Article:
The Voyage of Internet Explorer

In early 1990s, to send files, we often had to mail floppy discs in envelopes or perhaps use a fax machine to transmit documents. If we wanted to find a way to some places, we had to unfold a map and plot a route. If we wanted a telephone number, we had to search through a phone book. Relatively very few people were using the global Internet. But the world was about to embrace the World Wide Web as a new way of working, communicating, and finding information.

Microsoft's Internet Explorer has come a long way since its introduction in 1995. It was released together with the Windows 95 Plus! Pack. Internet Explorer 1.0 transformed the world by making it easy to get online. No other browsers had done it before: making the Internet accessible for the masses. You can trace Internet Explorer's roots all the way back to a web browser developed in 1987 called Mosaic, which was the first web browser to use a graphical user interface. The technology and trademarks behind Mosaic were eventually licensed to a company founded in 1990 called Spyglass. And in 1995, Spyglass licensed the source code for Mosaic to Microsoft and Internet Explorer was born. Since then, Internet Explorer has grown to become the most widely used web browser around the world. Relive Internet Explorer's history in pictures and see how we came to the world of IE that we are using now.

Internet Explorer 1.0 (1995)

Used on Windows 95, IE 1.0 was only slightly more than 1 megabyte in size and sure you could surf the internet, but not much more. In fact, you could forget about accessing video or music files, reading newsgroups or even viewing graphics. In response to the growing public interest in the Internet, Microsoft develops an add-on to the operating system called a web browser. When Windows 95 with Internet Explorer debuts, the Internet becomes accessible for many people. Additionally, Internet Explorer replaces the manual installation steps that many of the existing shareware browsers require. In short, it made getting online easy. Internet Explorer technology originally shipped to retail as the Internet Jumpstart Kit in Microsoft Plus! For Windows 95, but you could buy it pre-installed with Windows 95 on a new computer.


Internet Explorer 2.0 (1995)

Released within the same year, IE 2.0 was the very first cross-platform browser that supported both Windows and Mac and 32-bit Windows. It brought with it support for JavaScript, frames, cookies, giving web developers and designers tools to design secure and media-rich websites with tracking abilities.. In less than 3 months, Internet Explorer has become one of the most popular browsers and hundreds of thousands of people using Windows 95 have downloaded Internet Explorer since it was first released. With Internet Explorer 2.0 comes a new set of fledgling Internet technologies that offer web developers and designers the power to design secure, media-rich websites with tracking capabilities. It also introduces Secure Socket Layer (SSL) protocol as well as support for HTTP cookies, Virtual Reality Modeling Language (VRML), and Internet newsgroups.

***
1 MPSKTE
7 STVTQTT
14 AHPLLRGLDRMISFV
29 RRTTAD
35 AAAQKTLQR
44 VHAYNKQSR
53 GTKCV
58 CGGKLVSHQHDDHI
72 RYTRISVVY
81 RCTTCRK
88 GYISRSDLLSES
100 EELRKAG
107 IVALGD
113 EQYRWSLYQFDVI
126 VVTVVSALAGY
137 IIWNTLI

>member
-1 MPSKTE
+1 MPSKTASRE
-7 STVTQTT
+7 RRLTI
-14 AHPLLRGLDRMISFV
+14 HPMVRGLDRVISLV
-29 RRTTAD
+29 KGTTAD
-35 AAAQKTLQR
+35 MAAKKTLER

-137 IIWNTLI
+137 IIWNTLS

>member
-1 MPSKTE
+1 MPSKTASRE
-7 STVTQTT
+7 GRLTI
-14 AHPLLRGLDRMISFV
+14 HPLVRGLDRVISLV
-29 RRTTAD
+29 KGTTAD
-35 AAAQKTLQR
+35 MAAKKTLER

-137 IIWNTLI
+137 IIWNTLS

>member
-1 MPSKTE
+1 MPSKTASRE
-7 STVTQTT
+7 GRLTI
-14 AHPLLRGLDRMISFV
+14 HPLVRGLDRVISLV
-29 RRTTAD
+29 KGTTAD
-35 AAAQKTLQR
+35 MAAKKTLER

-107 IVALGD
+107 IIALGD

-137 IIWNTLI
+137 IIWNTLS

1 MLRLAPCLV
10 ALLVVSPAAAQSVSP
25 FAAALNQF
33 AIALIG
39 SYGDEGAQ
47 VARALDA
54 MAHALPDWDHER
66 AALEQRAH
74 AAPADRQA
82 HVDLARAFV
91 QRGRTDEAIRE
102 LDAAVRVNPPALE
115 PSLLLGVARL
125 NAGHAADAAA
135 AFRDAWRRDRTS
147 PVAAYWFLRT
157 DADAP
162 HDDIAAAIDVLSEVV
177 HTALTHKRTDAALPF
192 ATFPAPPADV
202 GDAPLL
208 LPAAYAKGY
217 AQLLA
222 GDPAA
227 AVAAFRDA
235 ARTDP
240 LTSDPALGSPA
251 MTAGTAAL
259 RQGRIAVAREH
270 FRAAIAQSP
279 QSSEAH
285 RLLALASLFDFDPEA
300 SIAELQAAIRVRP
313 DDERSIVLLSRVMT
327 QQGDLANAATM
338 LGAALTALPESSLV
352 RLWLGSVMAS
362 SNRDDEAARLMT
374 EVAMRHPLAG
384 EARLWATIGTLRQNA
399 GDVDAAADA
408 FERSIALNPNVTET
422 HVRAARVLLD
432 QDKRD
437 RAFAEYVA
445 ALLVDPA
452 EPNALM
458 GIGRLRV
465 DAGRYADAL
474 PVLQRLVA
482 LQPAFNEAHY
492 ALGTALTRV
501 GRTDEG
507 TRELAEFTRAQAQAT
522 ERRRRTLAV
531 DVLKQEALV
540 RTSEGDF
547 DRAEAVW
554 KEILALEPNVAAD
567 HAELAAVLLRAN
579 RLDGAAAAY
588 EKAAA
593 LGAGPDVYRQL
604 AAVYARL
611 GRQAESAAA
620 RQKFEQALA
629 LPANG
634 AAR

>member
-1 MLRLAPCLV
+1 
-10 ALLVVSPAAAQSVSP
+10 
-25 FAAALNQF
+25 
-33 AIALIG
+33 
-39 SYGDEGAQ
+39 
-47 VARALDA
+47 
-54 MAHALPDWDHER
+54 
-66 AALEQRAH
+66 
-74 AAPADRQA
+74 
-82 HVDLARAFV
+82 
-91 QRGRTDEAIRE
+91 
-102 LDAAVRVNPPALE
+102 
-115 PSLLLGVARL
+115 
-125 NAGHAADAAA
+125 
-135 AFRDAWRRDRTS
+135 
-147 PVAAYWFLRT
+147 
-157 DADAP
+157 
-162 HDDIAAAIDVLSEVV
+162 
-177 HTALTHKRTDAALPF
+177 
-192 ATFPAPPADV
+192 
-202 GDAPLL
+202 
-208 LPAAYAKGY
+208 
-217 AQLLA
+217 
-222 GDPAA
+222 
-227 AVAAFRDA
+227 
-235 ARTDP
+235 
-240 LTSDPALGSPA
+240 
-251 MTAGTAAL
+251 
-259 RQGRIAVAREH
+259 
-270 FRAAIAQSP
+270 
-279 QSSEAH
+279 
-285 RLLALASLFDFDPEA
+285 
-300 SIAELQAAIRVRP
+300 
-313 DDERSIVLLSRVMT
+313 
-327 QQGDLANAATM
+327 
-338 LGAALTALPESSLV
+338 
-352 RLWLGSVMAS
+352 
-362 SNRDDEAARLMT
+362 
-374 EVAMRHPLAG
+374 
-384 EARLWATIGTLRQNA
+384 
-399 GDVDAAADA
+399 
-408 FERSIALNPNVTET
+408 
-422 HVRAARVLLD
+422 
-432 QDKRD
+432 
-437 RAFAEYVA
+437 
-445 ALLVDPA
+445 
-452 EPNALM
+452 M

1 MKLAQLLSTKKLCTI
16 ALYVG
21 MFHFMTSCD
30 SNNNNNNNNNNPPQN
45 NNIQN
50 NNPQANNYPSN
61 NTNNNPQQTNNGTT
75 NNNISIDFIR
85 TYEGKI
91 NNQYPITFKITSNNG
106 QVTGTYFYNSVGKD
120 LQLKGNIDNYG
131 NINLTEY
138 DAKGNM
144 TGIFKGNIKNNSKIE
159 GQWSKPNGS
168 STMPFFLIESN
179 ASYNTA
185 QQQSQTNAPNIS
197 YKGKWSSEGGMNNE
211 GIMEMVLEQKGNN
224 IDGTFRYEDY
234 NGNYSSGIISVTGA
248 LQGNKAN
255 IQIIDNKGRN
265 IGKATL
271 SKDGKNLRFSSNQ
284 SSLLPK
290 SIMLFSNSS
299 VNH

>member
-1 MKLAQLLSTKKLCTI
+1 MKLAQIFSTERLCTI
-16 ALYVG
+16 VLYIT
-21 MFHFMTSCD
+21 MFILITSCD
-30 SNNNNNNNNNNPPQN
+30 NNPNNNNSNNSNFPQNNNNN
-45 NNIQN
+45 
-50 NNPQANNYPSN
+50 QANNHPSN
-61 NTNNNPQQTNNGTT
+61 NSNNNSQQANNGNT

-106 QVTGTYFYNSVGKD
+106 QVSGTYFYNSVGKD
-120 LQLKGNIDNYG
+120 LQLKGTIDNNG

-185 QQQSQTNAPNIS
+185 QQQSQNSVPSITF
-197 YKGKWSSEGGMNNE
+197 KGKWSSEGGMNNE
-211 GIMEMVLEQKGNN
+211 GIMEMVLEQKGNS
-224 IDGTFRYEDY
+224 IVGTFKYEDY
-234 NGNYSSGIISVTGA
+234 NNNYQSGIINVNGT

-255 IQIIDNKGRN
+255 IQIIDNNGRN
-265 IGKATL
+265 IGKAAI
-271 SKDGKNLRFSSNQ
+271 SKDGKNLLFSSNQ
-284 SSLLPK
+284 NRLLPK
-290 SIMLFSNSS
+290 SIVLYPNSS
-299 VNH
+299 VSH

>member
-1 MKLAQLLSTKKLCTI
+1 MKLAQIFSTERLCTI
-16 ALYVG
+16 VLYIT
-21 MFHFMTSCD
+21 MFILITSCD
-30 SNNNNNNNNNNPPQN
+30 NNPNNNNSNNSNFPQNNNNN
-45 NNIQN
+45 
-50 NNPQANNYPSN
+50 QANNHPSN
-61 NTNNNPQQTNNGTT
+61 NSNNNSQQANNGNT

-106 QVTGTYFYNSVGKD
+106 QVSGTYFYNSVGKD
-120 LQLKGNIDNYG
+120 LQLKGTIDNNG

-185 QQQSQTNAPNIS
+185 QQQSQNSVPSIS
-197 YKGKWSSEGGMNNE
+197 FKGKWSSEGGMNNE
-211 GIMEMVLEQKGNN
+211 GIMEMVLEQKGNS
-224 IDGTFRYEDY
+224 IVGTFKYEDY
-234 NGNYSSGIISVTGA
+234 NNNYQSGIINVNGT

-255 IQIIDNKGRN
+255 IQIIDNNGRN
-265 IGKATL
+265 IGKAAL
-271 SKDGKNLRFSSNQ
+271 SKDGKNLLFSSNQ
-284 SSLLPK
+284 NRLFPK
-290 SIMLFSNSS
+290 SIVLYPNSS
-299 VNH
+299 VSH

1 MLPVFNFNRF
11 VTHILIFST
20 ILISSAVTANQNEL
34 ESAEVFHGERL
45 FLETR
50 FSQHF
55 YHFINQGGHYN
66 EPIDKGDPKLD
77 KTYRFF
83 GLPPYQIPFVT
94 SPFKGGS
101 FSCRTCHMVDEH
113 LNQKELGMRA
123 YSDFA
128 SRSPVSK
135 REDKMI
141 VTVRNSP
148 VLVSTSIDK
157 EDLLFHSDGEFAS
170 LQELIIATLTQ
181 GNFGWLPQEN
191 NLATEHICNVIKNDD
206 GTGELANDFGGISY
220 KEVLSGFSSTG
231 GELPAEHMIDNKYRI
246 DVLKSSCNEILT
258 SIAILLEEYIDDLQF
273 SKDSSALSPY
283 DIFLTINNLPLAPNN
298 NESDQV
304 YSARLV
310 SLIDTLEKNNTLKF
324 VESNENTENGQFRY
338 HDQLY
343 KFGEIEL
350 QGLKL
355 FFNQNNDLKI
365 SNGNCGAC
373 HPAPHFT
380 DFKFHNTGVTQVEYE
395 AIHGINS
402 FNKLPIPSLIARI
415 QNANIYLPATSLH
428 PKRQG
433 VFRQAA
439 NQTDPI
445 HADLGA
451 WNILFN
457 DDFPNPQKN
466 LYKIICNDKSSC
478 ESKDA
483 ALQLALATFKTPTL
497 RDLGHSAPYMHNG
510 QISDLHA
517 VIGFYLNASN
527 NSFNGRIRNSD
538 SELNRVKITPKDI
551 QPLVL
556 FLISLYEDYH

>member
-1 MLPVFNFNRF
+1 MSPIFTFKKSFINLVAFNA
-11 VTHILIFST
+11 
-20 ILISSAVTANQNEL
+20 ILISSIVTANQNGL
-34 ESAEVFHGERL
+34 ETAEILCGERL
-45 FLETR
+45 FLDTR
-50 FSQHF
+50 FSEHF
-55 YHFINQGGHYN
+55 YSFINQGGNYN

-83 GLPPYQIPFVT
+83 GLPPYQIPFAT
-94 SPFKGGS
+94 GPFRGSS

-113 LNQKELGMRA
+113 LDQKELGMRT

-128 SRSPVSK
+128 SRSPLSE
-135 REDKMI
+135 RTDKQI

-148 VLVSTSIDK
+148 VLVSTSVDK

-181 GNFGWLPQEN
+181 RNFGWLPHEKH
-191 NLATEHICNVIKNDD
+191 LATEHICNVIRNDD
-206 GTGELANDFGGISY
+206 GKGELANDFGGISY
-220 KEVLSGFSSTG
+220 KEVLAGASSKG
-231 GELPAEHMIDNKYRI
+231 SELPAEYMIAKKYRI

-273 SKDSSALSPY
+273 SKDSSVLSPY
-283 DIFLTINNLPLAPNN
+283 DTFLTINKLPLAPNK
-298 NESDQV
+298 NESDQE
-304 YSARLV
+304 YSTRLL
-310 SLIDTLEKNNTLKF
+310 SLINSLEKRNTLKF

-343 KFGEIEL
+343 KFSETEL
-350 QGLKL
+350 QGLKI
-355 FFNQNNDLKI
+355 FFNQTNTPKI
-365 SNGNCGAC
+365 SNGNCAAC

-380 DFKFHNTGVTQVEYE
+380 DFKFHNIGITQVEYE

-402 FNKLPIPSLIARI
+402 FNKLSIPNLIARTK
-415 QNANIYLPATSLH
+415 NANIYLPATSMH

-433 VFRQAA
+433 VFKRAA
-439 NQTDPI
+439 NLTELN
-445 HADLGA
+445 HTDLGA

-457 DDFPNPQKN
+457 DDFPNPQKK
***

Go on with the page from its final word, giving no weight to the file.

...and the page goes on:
Internet Explorer 3.0 (1996)

IE 3.0 revolutionized the world by offering Internet Mail, News 1.0, displaying graphics and playing audio files. In the six hours of its release, there were more than 32,000 downloads. By the end of the first week, more than 1 million copies of the browser were downloaded. Designed for Windows 95, Internet Explorer 3.0 technology offers revolutionary, useful, and appealing components, including Internet Mail and News 1.0 and Windows Address Book. Later, Microsoft NetMeeting and Windows Media Player are added. The browser can display GIF and JPG files, play MIDI sound files, and play streaming audio files without the assistance of helper programs. For web developers, Internet Explorer 3.0 technology delivers a flexible programming model with a choice of scripting languages. Moreover, Internet Explorer 3.0 is designed to allow web developers to extend it easily as Internet standards are quickly evolving. Web designers also receive more predictable results, thanks to Cascading Style Sheets (CSS). Developers use ActiveX to make websites come alive using multimedia effects, interactive objects, and sophisticated programs, creating an experience comparable to that of high-quality CD-ROM titles of the day. You can see an image of IE 3.0 below compare it with new version of IE.